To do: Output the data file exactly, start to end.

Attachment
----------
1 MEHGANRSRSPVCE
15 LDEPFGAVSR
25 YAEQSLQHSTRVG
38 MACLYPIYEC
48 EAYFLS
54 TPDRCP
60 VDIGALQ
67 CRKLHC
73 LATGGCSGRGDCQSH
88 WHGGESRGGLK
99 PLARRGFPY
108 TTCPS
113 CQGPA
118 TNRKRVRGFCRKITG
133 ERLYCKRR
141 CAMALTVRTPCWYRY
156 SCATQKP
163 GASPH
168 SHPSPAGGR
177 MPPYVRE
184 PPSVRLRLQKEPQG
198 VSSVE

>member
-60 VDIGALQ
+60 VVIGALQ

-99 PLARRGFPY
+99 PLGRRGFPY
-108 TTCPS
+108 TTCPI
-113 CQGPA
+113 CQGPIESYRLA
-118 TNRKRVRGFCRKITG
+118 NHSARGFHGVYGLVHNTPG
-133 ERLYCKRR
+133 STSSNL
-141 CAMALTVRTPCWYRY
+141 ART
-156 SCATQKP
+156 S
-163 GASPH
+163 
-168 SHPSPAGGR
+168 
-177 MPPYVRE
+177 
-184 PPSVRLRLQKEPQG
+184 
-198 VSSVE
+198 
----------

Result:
1 MEHGANRSRSPVCE
15 LDEPFGAVSR
25 YAEQSLQHSTRVG
38 MACLYPIYEC
48 EAYFLS
54 TPDRCP
60 VDIGALQ
67 CRKLHC
73 LATGGCSGRGDCQSH
88 WHGGESRGGLK
99 PLARRGFPY
108 TTCPS
113 CQGPA
118 TNRKRVRGFCRKITG
133 ERLYCKRR
141 CAMALTVRTPCWYRY
156 SCATQKP
163 GASPH
168 SHPSPAGGR
177 MPPYVRE
184 PPSVRLRLQKEPQG
198 VSSVE

>member
-60 VDIGALQ
+60 VVIGALQ

-99 PLARRGFPY
+99 PLGRRGFPY
-108 TTCPS
+108 TTCPI
-113 CQGPA
+113 CQGPIESYRLA
-118 TNRKRVRGFCRKITG
+118 NHSARGFHGVYGLVHNTPG
-133 ERLYCKRR
+133 STSSNL
-141 CAMALTVRTPCWYRY
+141 ART
-156 SCATQKP
+156 S
-163 GASPH
+163 
-168 SHPSPAGGR
+168 
-177 MPPYVRE
+177 
-184 PPSVRLRLQKEPQG
+184 
-198 VSSVE
+198 